Portfolio > Oil Paintings/Charcoal Drawings_Old Time Songs & Stories

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Rya's House
Rya's House
Oil on Canvas
64" x 76"

I entitled this painting "Rya's House," after another fabulous pre-blues, secular song by black stringband players Joe (fiddle) and Odell (banjo) Thompson of Alamance County, North Carolina. Their song is also known as "Riro's House" and sometimes called "I Went Down to Raleigh." One can hear a dressed-up, highly performative version of it by "The Carolina Chocolate Drops," but I prefer Joe and Odell's more homespun, back porch version.

The lyrics are fun yet mysterious; they appear to be nonsensical but could perhaps contain some deeper meaning? Here they are, from the great North Carolina banjoist Bob Carlin:

I went down to Rya's house, Rya wouldn't speak to me.
Ate up all of Rya's meat, left the dog a bone.

Oh, ho ho Rya! Rya wouldn't speak to me!
Eat all of Rya's meat, left the dog a bone.

I went down to Raleigh; I didn't go to stay.
Fell in love with a pretty, little girl, and I could not get away!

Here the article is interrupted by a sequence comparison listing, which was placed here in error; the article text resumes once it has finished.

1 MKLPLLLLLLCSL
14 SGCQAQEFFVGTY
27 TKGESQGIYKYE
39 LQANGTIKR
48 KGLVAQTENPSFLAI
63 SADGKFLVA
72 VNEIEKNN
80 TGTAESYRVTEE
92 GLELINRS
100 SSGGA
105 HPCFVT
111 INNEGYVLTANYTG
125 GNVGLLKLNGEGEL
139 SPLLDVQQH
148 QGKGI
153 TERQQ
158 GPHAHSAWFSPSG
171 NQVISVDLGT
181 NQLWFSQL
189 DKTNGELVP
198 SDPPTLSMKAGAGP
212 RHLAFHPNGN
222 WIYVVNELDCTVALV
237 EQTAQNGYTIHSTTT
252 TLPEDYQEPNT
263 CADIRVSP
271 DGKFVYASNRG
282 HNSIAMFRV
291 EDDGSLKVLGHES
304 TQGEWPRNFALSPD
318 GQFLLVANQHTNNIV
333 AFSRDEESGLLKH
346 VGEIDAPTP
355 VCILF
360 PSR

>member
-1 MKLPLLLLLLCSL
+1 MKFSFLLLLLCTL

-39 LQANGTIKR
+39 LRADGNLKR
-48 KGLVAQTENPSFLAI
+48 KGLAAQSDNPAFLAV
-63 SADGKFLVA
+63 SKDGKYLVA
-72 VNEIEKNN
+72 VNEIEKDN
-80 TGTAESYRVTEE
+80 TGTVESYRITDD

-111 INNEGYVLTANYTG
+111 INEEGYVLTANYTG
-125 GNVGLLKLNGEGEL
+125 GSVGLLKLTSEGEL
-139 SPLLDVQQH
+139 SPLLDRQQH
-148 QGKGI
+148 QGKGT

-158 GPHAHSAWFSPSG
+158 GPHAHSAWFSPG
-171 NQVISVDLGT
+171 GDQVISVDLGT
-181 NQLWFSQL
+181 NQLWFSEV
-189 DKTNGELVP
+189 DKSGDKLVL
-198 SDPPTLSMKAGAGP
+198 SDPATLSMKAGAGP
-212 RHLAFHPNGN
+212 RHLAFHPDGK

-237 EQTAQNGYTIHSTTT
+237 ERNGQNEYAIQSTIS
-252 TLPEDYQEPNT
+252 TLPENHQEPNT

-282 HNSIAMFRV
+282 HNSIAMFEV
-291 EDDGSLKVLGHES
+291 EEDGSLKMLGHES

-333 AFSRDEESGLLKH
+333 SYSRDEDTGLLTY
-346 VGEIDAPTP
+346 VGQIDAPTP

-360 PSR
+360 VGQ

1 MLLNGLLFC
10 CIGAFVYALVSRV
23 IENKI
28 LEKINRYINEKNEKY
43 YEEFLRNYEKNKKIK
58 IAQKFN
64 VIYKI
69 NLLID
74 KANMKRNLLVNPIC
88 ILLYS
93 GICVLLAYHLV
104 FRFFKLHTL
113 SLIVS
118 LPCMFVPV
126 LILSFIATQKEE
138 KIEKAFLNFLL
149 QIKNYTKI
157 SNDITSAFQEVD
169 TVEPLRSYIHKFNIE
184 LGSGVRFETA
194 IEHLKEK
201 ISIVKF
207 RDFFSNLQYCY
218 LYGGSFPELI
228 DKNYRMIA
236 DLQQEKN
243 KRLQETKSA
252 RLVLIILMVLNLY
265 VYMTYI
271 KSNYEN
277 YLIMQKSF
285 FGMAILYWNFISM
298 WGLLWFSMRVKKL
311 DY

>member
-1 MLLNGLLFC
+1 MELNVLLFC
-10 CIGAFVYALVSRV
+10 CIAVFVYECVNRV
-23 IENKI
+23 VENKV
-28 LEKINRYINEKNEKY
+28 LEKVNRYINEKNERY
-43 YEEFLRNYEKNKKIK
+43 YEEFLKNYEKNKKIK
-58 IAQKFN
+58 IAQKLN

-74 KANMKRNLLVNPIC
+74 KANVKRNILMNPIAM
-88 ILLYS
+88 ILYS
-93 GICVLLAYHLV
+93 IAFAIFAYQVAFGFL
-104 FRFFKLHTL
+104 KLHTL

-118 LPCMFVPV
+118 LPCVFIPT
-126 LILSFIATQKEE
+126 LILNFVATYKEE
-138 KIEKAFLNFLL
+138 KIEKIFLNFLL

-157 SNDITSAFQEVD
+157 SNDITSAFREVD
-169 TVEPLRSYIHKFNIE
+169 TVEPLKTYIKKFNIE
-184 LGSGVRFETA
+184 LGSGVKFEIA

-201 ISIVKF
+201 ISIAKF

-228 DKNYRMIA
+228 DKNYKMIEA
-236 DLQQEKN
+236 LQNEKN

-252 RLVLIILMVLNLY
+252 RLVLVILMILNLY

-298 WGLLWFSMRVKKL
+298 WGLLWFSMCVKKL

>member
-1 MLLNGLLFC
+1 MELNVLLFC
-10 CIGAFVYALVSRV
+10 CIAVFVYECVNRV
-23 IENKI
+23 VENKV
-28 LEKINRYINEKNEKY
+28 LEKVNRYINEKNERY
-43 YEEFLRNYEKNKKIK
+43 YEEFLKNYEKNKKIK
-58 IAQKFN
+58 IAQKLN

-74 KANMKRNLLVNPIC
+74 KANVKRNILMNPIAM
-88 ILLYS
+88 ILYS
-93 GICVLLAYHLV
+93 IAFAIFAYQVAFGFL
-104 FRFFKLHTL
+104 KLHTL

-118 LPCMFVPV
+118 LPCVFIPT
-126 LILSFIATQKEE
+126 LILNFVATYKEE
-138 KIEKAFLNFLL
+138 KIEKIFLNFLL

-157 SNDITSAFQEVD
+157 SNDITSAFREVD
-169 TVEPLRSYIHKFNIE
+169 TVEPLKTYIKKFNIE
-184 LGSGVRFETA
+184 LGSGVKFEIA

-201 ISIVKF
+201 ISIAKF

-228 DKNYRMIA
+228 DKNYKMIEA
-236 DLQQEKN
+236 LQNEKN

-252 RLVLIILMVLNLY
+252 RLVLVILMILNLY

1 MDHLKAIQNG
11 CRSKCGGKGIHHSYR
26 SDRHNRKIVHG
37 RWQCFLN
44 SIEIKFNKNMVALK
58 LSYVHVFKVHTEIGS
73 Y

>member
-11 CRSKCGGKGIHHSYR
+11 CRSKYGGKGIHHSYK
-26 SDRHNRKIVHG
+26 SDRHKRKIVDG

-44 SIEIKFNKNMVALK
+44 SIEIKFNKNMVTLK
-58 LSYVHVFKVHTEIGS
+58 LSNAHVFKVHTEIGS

I went down to Raleigh; I had a little money to spend.
Bought me a quart of liquor, and I got a little drunk again!

I went down to Raleigh; I hadn't been there before.
Great big bruiser knocked me down and kicked me out the door!

I wanted to paint black people because this painting is an homage to Joe and Odell Thompson who were black. I watched several videos of Joe and Odell playing, and they often sat about as close together as I depicted in this painting. I exaggerated this effect to emphasis its compositional uniqueness. I also wanted to make the point that Old Time music and playing are folk expressions, homespun music played by self-taught and/or non-classically-trained people from various walks of life--and races. Traditionally, this music is not written down but learned by ear. It is family and friends oriented, played by amateurs for their own entertainment, and not so much professionally on a stage with an audience.

Like "Pumpkin Pie," "Rya's House" seems to originate with the Thompson's. Joe and Odell's parents were homespun musicians. Joe's grandfather was a fiddler and enslaved. I cannot help but wonder, could "Rya's House" predate the Civil War?! Could this song and "Pumpkin Pie" be among the few rare gems of black, pre-blues songs that were passed down uninfluenced by external forces and folks outside of Black America?!